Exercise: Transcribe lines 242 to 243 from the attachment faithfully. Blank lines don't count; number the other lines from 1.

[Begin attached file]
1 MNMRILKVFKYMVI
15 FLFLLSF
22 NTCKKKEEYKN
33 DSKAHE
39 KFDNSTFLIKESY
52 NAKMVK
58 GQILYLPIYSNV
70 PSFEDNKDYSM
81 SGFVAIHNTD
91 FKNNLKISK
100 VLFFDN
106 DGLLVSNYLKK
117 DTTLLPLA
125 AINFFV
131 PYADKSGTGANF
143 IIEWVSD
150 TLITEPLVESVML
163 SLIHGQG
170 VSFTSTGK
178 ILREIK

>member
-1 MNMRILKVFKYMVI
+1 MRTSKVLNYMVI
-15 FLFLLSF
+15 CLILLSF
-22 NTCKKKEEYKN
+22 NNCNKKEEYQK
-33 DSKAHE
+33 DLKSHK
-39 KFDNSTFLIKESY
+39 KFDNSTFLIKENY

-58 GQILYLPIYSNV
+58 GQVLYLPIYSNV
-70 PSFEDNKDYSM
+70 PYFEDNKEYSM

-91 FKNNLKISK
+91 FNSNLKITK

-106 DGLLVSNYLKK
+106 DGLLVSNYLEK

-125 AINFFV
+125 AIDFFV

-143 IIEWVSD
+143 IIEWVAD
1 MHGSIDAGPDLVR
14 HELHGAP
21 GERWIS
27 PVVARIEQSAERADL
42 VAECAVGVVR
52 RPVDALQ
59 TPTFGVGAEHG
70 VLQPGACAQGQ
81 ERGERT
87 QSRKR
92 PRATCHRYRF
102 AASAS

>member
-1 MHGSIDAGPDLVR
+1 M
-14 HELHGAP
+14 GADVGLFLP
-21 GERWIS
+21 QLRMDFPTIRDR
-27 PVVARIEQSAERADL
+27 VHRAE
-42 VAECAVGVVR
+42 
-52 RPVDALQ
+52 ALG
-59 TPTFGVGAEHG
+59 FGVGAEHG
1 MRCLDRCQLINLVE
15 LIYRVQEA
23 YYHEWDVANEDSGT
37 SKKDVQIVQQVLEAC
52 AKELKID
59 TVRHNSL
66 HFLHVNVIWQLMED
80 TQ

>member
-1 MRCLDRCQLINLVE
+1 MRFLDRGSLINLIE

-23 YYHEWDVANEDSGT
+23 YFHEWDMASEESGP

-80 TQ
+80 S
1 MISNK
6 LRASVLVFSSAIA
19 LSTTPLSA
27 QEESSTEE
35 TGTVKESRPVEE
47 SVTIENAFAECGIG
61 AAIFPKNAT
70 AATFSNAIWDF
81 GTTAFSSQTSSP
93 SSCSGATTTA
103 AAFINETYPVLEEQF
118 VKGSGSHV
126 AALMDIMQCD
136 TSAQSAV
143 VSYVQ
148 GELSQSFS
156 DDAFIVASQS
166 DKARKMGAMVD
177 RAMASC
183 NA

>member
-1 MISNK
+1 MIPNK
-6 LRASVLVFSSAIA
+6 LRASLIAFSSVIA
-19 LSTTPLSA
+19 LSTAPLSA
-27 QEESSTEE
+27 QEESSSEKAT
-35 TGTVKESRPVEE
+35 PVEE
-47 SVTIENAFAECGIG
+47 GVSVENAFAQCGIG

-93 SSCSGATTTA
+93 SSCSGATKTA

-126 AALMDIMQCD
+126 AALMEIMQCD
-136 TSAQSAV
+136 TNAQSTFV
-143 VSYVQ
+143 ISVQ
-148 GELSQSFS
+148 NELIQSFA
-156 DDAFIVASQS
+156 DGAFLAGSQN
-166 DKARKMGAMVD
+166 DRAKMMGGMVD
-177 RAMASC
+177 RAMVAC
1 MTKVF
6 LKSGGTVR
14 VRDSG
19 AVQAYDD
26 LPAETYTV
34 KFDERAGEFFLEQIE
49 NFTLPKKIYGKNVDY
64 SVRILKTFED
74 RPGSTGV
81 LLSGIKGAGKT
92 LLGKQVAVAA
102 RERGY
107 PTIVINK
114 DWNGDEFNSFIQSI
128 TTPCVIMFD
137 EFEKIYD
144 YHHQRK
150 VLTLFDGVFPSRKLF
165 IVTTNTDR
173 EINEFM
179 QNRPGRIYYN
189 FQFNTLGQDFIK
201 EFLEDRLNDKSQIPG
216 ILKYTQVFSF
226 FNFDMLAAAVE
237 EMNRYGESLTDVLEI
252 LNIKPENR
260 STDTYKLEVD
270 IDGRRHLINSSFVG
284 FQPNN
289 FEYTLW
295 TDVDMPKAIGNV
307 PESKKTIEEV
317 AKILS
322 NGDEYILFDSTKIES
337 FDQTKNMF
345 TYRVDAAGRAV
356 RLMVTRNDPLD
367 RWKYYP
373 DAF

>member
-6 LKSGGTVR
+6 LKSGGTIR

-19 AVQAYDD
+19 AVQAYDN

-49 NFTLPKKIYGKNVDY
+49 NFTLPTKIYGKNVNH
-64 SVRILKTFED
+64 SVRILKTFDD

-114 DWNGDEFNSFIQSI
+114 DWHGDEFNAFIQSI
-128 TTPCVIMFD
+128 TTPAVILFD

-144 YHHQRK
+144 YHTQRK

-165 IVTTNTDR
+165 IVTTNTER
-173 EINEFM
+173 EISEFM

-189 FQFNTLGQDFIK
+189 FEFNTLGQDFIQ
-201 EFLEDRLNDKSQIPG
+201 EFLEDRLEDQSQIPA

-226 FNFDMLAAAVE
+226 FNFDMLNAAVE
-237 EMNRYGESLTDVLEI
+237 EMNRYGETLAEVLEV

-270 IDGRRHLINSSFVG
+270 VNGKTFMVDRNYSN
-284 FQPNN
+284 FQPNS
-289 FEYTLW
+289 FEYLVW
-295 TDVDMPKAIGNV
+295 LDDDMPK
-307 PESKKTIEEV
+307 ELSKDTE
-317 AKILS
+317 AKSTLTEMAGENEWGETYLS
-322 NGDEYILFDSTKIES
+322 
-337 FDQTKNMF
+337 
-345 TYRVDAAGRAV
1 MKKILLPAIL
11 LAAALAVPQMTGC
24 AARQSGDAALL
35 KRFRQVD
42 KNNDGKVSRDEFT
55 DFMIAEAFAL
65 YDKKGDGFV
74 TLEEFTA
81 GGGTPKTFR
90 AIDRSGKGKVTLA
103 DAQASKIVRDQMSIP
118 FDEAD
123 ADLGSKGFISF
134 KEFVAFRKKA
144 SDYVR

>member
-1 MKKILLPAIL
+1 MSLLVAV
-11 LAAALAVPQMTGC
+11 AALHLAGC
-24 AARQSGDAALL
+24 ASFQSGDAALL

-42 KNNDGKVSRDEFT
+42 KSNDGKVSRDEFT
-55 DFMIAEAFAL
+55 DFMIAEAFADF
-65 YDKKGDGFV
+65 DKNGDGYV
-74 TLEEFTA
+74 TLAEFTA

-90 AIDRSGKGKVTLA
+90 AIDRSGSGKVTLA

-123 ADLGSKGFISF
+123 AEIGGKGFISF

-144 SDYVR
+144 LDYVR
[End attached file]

+42 KSNDGKVSRDEFT
-55 DFMIAEAFAL